The Teaching at the Right Level approach — delivered both in schools and its principles delivered virtually through mobile phones — is a way to address the learning crisis and build back better to enable all children to achieve foundational learning.
This article is part of the series — Africa in 2021.
There was a learning crisis in Botswana even before COVID-19 shuttered schools down. A third of grade 5 students in 2017 were unable to do basic subtraction and a fifth unable to read a simple paragraph. This learning crisis will likely be worsened by school closures due to the COVID-19 pandemic.
To address these learning gaps, the Botswana government had committed to focusing on foundational literacy and numeracy. If students do not know how to recognise numbers, that should be the focus of instruction, regardless of which grade they are in, until they do. This approach is reflected in the national Education and Training Sector Strategic Plan. Moreover, the government of Botswana has operationalised this policy into action. The Ministry of Basic Education (MoBE) partnered with Young 1ove, one of the largest NGOs in the country; UNICEF; and USAID to scale-up evidence-based education programmes to all primary schools nationwide.
One particularly promising education reform is a programme called “Teaching at the Right Level (TaRL),” which groups students by learning level rather than age or grade to meet students where they are. The programme originated in India and was developed over 20 years by Pratham, one of the largest education NGOs in the world. TaRL has been rigorously evaluated by Nobel Laureates Abhijit Banerjee and Esther Duflo and shown to be one of the most cost-effective methods to improve learning through multiple randomised controlled trials.
Prior to the pandemic, TaRL had reached 20 percent of primary schools in Botswana. However, TaRL implementation faced an abrupt halt when the COVID-19 pandemic closed schools. In response, the Ministry of Basic Education and Young 1ove rapidly pivoted to find innovative methods to deliver aspects of the TaRL approach outside of school and in the household, including meeting students where they are, targeting instruction to their level, and focusing on the foundations.
A majority of households in Botswana lack computers and internet access, so reaching families at home proved difficult. However, most families own at least one mobile phone, which is often shared among family members. So, Young 1ove met households where they are and reached out to them via mobile phone to provide distance education. This “low-tech” approach which uses simple feature phones is feasible, scalable, and can reach those who need it most. This approach stands in contrast to “high-tech” approaches, which rely on the internet or computers which are often more expensive and are harder to access.
The programme provided weekly SMS messages and live phone calls from instructors for virtual over-the-phone tutoring teaching basic numeracy concepts, such as place value or subtraction. In addition, real time data was collected on student learning, and instruction was targeted based on the child’s level and progress. Each call was around 15-20 minutes.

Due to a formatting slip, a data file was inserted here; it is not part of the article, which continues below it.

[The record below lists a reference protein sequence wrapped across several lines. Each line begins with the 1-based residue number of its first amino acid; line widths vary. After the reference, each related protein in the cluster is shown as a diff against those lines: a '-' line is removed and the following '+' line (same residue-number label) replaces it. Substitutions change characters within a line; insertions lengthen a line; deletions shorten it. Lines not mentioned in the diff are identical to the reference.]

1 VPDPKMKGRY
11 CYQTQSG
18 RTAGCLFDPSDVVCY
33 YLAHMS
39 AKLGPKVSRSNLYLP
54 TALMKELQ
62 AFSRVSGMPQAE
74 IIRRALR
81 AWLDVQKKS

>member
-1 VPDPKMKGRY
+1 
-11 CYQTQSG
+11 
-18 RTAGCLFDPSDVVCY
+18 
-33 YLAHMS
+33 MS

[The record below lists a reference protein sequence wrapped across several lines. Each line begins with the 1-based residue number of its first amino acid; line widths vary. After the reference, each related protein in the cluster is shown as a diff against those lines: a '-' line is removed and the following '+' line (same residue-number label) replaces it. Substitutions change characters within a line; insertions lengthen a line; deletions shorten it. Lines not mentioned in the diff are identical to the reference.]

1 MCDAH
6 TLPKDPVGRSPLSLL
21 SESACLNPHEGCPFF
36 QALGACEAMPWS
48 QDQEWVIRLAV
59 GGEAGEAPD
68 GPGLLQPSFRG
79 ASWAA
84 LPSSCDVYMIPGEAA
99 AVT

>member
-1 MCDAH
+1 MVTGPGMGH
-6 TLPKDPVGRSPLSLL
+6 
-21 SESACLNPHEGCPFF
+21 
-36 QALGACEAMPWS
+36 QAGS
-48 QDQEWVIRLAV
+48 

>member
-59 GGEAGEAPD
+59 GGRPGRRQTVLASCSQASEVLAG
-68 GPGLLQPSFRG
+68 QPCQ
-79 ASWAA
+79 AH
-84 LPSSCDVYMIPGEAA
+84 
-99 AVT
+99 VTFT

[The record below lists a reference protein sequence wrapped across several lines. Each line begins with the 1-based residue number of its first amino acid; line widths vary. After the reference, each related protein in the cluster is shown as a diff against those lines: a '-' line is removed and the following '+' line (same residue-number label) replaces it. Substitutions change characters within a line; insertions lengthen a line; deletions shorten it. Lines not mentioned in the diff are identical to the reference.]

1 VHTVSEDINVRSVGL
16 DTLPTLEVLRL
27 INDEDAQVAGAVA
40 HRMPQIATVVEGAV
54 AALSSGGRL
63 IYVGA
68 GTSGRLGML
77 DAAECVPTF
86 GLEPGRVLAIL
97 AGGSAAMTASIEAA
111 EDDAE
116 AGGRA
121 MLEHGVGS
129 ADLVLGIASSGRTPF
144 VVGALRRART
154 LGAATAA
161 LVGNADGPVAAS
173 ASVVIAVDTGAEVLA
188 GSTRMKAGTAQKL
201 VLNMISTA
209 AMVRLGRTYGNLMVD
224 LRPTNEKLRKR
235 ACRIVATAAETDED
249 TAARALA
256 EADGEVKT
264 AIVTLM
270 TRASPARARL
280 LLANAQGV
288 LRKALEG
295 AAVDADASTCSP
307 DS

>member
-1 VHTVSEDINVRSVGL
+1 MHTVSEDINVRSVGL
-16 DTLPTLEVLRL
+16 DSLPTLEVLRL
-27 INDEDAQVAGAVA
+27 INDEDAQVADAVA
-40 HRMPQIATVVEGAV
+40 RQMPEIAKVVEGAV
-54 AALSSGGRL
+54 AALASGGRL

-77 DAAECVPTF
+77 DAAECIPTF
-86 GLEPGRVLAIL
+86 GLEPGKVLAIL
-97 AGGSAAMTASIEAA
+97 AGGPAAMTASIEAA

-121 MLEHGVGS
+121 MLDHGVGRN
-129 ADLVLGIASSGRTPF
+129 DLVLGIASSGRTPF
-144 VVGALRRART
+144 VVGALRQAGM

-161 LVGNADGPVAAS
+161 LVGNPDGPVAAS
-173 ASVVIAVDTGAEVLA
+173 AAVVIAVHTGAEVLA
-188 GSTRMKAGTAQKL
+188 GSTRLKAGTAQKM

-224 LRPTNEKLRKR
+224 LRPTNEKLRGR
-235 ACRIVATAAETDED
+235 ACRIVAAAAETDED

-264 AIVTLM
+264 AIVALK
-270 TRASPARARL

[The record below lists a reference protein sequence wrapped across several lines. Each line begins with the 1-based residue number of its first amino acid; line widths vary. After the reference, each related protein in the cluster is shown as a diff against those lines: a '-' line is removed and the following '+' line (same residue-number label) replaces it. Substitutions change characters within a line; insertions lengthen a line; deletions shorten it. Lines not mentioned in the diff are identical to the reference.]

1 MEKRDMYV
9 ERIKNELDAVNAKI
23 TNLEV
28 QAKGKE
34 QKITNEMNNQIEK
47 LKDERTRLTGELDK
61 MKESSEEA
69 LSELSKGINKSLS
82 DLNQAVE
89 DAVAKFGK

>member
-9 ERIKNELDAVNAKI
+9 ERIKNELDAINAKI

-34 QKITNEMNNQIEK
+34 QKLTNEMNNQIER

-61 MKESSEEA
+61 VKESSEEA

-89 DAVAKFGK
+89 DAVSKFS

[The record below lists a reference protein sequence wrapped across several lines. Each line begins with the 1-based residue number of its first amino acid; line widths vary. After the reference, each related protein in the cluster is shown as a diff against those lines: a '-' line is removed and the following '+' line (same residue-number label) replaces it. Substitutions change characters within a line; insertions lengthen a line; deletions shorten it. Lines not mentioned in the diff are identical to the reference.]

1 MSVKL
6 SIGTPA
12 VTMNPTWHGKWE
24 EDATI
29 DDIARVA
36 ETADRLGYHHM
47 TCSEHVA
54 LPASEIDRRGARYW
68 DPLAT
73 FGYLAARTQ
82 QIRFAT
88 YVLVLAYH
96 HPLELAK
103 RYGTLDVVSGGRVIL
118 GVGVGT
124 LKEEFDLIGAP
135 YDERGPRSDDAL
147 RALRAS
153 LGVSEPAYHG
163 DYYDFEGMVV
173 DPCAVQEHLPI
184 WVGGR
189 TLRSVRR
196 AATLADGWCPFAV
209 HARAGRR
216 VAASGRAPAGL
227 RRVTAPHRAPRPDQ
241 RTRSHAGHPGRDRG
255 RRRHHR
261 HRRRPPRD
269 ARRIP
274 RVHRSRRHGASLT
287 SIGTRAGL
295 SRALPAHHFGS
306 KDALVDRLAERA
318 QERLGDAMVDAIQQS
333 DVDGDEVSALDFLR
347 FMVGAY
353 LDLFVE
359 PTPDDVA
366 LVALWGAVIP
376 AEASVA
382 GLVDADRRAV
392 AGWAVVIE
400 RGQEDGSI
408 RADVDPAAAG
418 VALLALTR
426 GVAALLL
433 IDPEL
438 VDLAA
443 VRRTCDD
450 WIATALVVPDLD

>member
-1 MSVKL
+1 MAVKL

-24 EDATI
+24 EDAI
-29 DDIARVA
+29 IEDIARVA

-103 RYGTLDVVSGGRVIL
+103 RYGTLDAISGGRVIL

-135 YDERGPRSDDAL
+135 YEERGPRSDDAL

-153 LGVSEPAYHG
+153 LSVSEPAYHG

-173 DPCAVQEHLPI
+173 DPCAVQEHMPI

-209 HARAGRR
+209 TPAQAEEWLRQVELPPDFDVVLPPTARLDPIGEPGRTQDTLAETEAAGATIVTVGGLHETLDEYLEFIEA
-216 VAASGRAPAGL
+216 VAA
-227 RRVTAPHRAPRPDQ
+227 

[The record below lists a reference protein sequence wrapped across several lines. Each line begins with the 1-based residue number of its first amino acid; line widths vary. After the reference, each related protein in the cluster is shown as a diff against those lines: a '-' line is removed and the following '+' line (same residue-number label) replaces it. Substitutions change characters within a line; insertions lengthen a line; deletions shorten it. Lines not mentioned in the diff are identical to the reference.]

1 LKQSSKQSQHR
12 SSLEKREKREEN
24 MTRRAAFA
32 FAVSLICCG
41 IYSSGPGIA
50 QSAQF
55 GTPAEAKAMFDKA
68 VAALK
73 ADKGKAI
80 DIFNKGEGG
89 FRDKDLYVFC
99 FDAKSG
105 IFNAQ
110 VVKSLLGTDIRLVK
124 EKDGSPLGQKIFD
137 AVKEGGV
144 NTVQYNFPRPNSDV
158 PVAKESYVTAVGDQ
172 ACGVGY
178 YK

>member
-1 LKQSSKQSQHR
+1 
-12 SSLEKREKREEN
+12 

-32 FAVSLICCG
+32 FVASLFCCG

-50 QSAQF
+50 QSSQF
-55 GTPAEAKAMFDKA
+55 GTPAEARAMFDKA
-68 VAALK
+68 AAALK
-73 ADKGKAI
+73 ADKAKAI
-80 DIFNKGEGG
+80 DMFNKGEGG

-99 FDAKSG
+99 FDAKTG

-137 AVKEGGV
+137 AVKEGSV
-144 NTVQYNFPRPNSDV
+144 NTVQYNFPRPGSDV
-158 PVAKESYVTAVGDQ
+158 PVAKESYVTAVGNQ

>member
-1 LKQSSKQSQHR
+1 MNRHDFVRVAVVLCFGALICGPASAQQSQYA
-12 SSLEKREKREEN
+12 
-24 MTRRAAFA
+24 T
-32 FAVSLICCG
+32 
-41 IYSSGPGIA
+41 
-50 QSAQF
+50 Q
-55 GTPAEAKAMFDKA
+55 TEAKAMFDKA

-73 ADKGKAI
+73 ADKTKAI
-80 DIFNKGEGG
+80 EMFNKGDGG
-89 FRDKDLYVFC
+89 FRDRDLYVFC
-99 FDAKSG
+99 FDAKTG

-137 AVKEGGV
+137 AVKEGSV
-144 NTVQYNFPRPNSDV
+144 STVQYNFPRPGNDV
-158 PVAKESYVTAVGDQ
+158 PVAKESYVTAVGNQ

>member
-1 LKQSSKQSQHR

Demand for the programme was sky-high: 99 percent of parents wanted to continue the programme after the first four weeks. One parent shared her thoughts about the interventions: “The programme really helped us a lot. So much that my child now understands division and multiplication because of the homework sent. I hope that we can continue with this intervention. When you’re a parent, there’s only so much you can accomplish alone. But with joint efforts from teachers and Young 1ove, students will learn better. I am already seeing improvements in my child’s comprehension.”
The intervention was evaluated rigorously with a randomised controlled trial in partnership with the University of Oxford, the Jameel Poverty Action Lab (J-PAL), and Columbia University (Angrist et al. 2020). This evaluation has provided some of the first experimental evidence on distance learning during the pandemic and revealed substantial effects on learning. After four weeks, there was a 31 percent drop in the number of students who could not solve any numerical operations. Even after schools reopened, the intervention continued to produce learning gains.
Young 1ove is now working to scale this SMS and phone call intervention to other countries. A growing number of governments, global advocacy organisations, and multilateral institutions are compelled by the possibilities of such approaches to provide a high-quality education. UNICEF is calling for substantial investment to reach every child with improved remote learning options. The World Bank cited the Botswana intervention under their “good buy” for improving global learning. The World Bank is also conducting a replication trial of the SMS and phone call intervention in Nepal.
As Botswana has demonstrated, the Teaching at the Right Level approach — delivered both in schools and its principles delivered virtually through mobile phones — is a way to address the learning crisis and build back better to enable all children to achieve foundational learning. The pandemic forced innovation and shone a light on the ability for learning to happen no matter the circumstances. The Botswana experience, both before COVID-19 and during, has an important lesson: Meet students where they are and focus relentlessly on the foundations.
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Moitshepi Matsheng is a social innovator focused on designing sustainable solutions for youth development. She is the Cofounder of Young 1ove Organisation.Read More +
Noam Angrist is passionate about bridging the gap between rigorous evidence and scaled policy and practice. Noam is a Co-Founder of Young 1ove Organisation.Read More +